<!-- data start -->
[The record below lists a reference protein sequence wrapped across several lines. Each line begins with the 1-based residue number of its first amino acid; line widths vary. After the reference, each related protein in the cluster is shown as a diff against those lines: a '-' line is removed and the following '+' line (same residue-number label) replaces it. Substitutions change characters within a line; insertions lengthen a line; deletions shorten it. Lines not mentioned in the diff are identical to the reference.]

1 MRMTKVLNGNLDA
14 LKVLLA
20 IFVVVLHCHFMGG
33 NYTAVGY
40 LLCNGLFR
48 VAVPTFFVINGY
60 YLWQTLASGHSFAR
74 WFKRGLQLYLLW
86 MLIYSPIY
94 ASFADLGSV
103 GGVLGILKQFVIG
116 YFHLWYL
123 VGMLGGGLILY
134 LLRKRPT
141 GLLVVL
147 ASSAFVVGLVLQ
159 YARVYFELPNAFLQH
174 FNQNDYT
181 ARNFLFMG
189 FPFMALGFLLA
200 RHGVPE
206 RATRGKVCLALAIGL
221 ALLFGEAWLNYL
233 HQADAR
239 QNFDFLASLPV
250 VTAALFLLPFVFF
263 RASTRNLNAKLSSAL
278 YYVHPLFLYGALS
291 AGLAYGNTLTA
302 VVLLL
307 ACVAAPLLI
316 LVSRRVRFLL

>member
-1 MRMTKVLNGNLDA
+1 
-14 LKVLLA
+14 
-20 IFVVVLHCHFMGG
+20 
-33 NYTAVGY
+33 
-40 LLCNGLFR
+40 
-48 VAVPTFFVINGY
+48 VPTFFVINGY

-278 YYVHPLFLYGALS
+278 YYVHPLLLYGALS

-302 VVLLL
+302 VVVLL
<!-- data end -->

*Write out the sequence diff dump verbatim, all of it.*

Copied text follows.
[The record below lists a reference protein sequence wrapped across several lines. Each line begins with the 1-based residue number of its first amino acid; line widths vary. After the reference, each related protein in the cluster is shown as a diff against those lines: a '-' line is removed and the following '+' line (same residue-number label) replaces it. Substitutions change characters within a line; insertions lengthen a line; deletions shorten it. Lines not mentioned in the diff are identical to the reference.]

1 MRMTKVLNGNLDA
14 LKVLLA
20 IFVVVLHCHFMGG
33 NYTAVGY
40 LLCNGLFR
48 VAVPTFFVINGY
60 YLWQTLASGHSFAR
74 WFKRGLQLYLLW
86 MLIYSPIY
94 ASFADLGSV
103 GGVLGILKQFVIG
116 YFHLWYL
123 VGMLGGGLILY
134 LLRKRPT
141 GLLVVL
147 ASSAFVVGLVLQ
159 YARVYFELPNAFLQH
174 FNQNDYT
181 ARNFLFMG
189 FPFMALGFLLA
200 RHGVPE
206 RATRGKVCLALAIGL
221 ALLFGEAWLNYL
233 HQADAR
239 QNFDFLASLPV
250 VTAALFLLPFVFF
263 RASTRNLNAKLSSAL
278 YYVHPLFLYGALS
291 AGLAYGNTLTA
302 VVLLL
307 ACVAAPLLI
316 LVSRRVRFLL

>member
-1 MRMTKVLNGNLDA
+1 
-14 LKVLLA
+14 
-20 IFVVVLHCHFMGG
+20 
-33 NYTAVGY
+33 
-40 LLCNGLFR
+40 
-48 VAVPTFFVINGY
+48 VPTFFVINGY

-278 YYVHPLFLYGALS
+278 YYVHPLLLYGALS

-302 VVLLL
+302 VVVLL